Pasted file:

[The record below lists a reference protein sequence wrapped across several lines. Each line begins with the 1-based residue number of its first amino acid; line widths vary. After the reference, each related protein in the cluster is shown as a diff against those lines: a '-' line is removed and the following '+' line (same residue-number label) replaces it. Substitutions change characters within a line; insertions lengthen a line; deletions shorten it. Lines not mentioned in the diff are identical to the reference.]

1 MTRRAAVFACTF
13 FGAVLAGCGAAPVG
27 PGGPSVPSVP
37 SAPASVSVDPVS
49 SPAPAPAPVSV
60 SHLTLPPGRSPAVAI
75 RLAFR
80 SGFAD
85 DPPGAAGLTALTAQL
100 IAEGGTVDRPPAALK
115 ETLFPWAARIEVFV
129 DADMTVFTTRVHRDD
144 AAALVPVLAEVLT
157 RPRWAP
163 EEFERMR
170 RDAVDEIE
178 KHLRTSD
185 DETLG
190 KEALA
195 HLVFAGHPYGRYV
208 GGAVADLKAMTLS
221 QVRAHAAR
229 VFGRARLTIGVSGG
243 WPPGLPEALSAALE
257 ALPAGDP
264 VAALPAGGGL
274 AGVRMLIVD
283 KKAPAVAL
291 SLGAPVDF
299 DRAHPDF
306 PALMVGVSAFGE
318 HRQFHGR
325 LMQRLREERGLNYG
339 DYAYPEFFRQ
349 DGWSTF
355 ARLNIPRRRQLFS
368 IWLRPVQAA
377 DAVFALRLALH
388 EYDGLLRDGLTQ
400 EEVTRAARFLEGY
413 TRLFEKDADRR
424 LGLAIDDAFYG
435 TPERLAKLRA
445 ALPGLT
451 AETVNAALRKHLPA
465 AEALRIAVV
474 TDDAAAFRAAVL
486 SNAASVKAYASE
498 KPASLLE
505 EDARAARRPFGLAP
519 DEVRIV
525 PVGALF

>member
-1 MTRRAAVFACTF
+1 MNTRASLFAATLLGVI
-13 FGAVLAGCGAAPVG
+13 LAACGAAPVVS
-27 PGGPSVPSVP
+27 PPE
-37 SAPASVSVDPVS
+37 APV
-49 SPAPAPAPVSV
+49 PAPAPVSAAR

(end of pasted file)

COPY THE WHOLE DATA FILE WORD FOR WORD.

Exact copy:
[The record below lists a reference protein sequence wrapped across several lines. Each line begins with the 1-based residue number of its first amino acid; line widths vary. After the reference, each related protein in the cluster is shown as a diff against those lines: a '-' line is removed and the following '+' line (same residue-number label) replaces it. Substitutions change characters within a line; insertions lengthen a line; deletions shorten it. Lines not mentioned in the diff are identical to the reference.]

1 MTRRAAVFACTF
13 FGAVLAGCGAAPVG
27 PGGPSVPSVP
37 SAPASVSVDPVS
49 SPAPAPAPVSV
60 SHLTLPPGRSPAVAI
75 RLAFR
80 SGFAD
85 DPPGAAGLTALTAQL
100 IAEGGTVDRPPAALK
115 ETLFPWAARIEVFV
129 DADMTVFTTRVHRDD
144 AAALVPVLAEVLT
157 RPRWAP
163 EEFERMR
170 RDAVDEIE
178 KHLRTSD
185 DETLG
190 KEALA
195 HLVFAGHPYGRYV
208 GGAVADLKAMTLS
221 QVRAHAAR
229 VFGRARLTIGVSGG
243 WPPGLPEALSAALE
257 ALPAGDP
264 VAALPAGGGL
274 AGVRMLIVD
283 KKAPAVAL
291 SLGAPVDF
299 DRAHPDF
306 PALMVGVSAFGE
318 HRQFHGR
325 LMQRLREERGLNYG
339 DYAYPEFFRQ
349 DGWSTF
355 ARLNIPRRRQLFS
368 IWLRPVQAA
377 DAVFALRLALH
388 EYDGLLRDGLTQ
400 EEVTRAARFLEGY
413 TRLFEKDADRR
424 LGLAIDDAFYG
435 TPERLAKLRA
445 ALPGLT
451 AETVNAALRKHLPA
465 AEALRIAVV
474 TDDAAAFRAAVL
486 SNAASVKAYASE
498 KPASLLE
505 EDARAARRPFGLAP
519 DEVRIV
525 PVGALF

>member
-1 MTRRAAVFACTF
+1 MNTRASLFAATLLGVI
-13 FGAVLAGCGAAPVG
+13 LAACGAAPVVS
-27 PGGPSVPSVP
+27 PPE
-37 SAPASVSVDPVS
+37 APV
-49 SPAPAPAPVSV
+49 PAPAPVSAAR